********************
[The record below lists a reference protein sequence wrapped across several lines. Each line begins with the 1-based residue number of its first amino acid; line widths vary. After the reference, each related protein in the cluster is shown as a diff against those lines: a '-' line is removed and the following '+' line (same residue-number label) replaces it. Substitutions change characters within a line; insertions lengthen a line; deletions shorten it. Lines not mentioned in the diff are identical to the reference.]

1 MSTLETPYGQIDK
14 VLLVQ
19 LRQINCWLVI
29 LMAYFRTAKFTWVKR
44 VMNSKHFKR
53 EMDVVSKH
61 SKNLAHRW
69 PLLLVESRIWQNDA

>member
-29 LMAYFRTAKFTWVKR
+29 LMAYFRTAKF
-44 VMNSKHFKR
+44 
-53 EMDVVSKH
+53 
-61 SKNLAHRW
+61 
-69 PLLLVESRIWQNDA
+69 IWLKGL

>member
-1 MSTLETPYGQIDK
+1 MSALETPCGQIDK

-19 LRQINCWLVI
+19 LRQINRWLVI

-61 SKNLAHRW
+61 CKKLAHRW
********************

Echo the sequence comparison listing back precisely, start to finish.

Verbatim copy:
[The record below lists a reference protein sequence wrapped across several lines. Each line begins with the 1-based residue number of its first amino acid; line widths vary. After the reference, each related protein in the cluster is shown as a diff against those lines: a '-' line is removed and the following '+' line (same residue-number label) replaces it. Substitutions change characters within a line; insertions lengthen a line; deletions shorten it. Lines not mentioned in the diff are identical to the reference.]

1 MSTLETPYGQIDK
14 VLLVQ
19 LRQINCWLVI
29 LMAYFRTAKFTWVKR
44 VMNSKHFKR
53 EMDVVSKH
61 SKNLAHRW
69 PLLLVESRIWQNDA

>member
-29 LMAYFRTAKFTWVKR
+29 LMAYFRTAKF
-44 VMNSKHFKR
+44 
-53 EMDVVSKH
+53 
-61 SKNLAHRW
+61 
-69 PLLLVESRIWQNDA
+69 IWLKGL

>member
-1 MSTLETPYGQIDK
+1 MSALETPCGQIDK

-19 LRQINCWLVI
+19 LRQINRWLVI

-61 SKNLAHRW
+61 CKKLAHRW